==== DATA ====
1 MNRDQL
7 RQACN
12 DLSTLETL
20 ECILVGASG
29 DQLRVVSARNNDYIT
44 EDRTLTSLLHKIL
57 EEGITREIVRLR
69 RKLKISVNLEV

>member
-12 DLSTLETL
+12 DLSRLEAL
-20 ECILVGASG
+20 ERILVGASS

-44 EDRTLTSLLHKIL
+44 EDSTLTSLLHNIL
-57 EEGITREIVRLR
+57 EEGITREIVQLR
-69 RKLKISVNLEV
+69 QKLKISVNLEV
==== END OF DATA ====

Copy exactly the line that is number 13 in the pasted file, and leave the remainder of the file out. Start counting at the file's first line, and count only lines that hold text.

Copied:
+20 ERILVGASS